Bonhôte: And when people talk on camera, sometimes things come out very well, sometimes less so. We had some interviewees who didn’t come across that well, and others who made a lot of sense include. We’ve heard [Sarah] is quite camera shy, so you never know—spending two hours in front of the camera to open up, as the head of Alexander McQueen, would put a lot on her shoulders.

Ettedgui: We also had Sebastian [Pons], who had a similar role [to Sarah’s] but was more senior for a long period of time. He was so candid in a way that I think would’ve been difficult for Sarah, as the leader of the brand, to be. I think he may have covered many of the things we would have gotten from Sarah.

Photo by Ann Deniau

What was the most difficult part of the filmmaking process?

Bonhôte: The timing. Filmmaking is hard, especially with the time we had. We were trying to push creative excellence as much as possible, so time was not our friend in every aspect—the negotiations, interviewing people, finding the archive.

Ettedgui: In every single aspect of this film, time was so difficult. We really had to struggle to get it into the shape it’s now in, with all of our hearts and all of our souls. It didn’t come easy. I don’t know if I should say this, but one evening, I was almost in tears about it. My daughter said, “dad, don’t worry, the fact that it’s so hard means that at the end of the day when you have a great film, it will be so satisfying.” She was right.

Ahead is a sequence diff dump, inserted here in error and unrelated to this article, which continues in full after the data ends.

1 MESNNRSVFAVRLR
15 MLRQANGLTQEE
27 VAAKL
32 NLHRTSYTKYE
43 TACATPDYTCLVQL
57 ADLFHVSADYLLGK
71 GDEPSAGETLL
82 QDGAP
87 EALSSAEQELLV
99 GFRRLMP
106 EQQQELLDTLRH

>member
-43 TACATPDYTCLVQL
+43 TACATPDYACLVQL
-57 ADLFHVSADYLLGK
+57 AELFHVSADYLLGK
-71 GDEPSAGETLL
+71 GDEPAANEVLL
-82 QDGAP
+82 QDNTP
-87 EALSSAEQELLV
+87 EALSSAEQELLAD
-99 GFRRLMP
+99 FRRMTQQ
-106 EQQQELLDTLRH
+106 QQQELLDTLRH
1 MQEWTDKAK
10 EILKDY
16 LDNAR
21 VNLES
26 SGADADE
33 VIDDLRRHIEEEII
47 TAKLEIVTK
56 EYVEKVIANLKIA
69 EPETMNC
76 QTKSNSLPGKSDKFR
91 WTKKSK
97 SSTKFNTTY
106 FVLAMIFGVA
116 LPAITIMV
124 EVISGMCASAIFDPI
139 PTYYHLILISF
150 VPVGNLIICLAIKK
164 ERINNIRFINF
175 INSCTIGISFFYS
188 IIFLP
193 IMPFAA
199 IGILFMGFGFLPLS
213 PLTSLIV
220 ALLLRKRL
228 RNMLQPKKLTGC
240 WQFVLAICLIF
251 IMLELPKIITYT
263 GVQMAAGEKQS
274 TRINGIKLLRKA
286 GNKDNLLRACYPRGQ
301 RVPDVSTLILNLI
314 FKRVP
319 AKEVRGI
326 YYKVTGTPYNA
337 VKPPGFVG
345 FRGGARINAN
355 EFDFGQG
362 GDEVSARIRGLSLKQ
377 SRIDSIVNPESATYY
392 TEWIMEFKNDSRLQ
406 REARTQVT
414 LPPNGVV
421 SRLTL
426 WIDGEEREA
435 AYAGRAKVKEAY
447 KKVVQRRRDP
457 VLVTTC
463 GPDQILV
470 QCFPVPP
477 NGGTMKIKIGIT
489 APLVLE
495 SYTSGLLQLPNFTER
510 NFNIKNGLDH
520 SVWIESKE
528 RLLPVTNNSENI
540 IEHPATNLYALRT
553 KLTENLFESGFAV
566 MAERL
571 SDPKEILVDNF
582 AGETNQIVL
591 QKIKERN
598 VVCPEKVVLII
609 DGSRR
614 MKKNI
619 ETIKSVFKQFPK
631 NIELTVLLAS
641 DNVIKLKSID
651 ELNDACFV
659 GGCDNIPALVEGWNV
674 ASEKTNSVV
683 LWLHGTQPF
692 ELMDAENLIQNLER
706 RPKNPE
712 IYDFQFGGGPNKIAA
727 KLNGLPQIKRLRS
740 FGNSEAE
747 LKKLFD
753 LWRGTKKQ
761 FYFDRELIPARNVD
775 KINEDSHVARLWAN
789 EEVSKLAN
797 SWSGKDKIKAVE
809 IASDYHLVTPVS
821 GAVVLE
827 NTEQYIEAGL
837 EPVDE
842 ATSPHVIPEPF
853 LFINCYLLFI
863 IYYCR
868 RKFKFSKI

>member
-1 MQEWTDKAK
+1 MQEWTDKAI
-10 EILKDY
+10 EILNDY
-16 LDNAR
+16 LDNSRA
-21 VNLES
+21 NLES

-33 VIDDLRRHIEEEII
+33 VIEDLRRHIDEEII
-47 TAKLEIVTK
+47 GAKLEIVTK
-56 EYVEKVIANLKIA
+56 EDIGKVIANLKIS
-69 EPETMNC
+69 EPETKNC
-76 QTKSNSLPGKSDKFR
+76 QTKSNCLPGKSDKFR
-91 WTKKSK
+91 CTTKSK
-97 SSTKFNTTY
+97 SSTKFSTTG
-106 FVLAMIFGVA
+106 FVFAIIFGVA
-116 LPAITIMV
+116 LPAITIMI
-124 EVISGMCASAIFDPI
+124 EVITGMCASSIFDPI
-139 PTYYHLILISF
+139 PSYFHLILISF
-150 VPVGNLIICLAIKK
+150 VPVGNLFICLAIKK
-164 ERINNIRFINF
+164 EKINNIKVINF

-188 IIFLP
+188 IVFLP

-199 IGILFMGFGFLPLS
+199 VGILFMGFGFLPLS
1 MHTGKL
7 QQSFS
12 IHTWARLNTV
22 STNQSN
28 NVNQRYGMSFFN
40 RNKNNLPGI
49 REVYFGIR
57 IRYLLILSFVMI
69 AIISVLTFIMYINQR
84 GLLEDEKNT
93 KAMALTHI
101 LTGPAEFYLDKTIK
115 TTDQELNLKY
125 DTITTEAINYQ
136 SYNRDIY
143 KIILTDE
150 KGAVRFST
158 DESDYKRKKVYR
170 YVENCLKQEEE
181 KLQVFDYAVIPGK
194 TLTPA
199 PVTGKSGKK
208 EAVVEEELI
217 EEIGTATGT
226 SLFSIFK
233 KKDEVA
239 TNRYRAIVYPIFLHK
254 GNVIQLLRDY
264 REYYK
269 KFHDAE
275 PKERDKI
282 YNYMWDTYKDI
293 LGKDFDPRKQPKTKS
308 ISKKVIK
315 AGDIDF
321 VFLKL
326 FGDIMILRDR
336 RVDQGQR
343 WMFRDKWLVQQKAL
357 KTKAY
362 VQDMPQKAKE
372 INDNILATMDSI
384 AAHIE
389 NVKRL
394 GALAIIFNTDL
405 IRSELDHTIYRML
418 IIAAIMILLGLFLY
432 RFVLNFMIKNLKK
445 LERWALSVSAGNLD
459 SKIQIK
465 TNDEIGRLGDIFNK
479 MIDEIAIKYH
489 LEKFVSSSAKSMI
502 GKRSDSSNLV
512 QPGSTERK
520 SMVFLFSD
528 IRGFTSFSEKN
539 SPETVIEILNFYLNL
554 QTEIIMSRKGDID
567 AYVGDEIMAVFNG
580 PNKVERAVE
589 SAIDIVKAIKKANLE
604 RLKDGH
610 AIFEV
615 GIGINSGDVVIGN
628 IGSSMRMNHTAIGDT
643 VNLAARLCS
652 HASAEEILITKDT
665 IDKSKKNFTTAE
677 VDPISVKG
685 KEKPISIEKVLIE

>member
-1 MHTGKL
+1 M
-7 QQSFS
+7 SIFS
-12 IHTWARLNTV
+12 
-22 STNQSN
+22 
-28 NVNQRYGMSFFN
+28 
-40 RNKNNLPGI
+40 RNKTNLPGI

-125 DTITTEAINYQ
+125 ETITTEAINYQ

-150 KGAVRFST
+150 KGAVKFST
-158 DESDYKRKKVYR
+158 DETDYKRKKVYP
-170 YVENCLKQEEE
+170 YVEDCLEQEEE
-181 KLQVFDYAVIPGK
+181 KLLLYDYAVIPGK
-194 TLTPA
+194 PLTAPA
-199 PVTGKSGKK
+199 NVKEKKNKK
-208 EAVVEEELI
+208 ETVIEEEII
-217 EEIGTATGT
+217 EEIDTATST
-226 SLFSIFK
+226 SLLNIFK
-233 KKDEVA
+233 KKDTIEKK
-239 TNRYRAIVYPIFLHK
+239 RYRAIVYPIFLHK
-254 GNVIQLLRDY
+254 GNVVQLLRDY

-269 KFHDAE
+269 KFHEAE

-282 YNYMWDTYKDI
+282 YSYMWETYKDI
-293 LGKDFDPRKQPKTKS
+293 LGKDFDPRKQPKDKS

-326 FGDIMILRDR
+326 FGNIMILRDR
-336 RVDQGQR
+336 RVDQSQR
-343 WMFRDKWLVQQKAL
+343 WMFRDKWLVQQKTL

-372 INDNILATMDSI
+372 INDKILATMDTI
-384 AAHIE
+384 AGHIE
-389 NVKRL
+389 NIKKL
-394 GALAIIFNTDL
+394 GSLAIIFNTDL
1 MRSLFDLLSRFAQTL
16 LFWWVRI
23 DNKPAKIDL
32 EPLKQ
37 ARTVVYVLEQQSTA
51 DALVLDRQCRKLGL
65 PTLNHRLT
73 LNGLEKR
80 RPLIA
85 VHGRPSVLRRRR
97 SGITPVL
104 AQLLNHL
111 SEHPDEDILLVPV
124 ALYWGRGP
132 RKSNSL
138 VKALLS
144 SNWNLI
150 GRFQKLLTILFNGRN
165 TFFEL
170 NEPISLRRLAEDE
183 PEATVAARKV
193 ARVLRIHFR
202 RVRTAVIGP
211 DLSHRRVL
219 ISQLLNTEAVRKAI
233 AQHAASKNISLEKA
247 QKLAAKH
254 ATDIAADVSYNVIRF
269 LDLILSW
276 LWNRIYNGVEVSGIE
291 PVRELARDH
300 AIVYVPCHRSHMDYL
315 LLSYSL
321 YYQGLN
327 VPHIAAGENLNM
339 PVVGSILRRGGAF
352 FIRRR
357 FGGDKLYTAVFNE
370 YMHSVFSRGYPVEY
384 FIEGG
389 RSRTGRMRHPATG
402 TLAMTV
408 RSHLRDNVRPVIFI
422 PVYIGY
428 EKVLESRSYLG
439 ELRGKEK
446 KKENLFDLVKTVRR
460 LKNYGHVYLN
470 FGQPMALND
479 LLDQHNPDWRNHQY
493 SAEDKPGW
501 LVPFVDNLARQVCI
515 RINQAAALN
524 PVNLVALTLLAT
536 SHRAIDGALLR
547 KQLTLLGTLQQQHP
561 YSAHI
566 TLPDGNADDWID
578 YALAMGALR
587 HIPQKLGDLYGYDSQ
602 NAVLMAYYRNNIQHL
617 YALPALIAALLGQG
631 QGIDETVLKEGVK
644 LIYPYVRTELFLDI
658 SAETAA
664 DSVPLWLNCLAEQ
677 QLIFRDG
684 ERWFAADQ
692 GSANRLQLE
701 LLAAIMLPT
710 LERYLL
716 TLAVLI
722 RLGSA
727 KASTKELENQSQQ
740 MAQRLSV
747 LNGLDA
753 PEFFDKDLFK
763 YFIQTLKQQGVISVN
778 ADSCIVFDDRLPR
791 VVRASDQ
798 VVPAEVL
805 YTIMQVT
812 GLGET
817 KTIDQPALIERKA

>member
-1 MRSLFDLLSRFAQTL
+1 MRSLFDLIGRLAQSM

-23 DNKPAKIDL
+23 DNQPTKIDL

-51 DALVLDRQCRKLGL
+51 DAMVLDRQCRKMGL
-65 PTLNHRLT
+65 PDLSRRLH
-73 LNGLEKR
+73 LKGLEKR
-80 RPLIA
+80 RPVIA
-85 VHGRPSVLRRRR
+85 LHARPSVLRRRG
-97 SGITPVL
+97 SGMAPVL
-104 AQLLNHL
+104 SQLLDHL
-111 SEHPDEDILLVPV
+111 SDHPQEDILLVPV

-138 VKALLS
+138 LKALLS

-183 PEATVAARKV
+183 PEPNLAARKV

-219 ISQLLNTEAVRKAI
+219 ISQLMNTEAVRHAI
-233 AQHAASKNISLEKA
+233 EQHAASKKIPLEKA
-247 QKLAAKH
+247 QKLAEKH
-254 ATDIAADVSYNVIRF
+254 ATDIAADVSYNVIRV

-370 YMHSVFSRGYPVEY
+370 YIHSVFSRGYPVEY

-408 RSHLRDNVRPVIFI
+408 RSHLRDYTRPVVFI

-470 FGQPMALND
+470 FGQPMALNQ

What exactly was your time frame?

Ettedgui: It was a year.

Bonhôte: We ended up taking a year but it was even shorter starting out. Two or three years would’ve been amazing, but we didn’t have that.

Ettedgui: At the same time, there’s one thing I would say that I think is very important: that pressure and that struggle was something that Lee, especially early on in his career, had all the time. It kind of gave us an insight. We learned a lot of things about how the shows were put together—everything was last minute; it was incredibly intense. That sharpened us and made us appreciate what he did even more. We took some inspiration from that.

Bonhôte: You don’t get comfortable, you push. You can’t wait on things to happen, so you go 100%.

Photo by Ann Deniau

What sort of response have you gotten from people involved in making the documentary as well as viewers?

Bonhôte: Very positive. All of them have said, “wow, that was painful.” Not the film itself, but because they think we managed to create such a true portrait of Lee.

Ettedgui: You’re hearing his voice and seeing him. We brought him back to life, which is a huge deal for many. They’ve all said that this is the film Lee would’ve wanted. And that, for us, has just been a sensational thing to hear.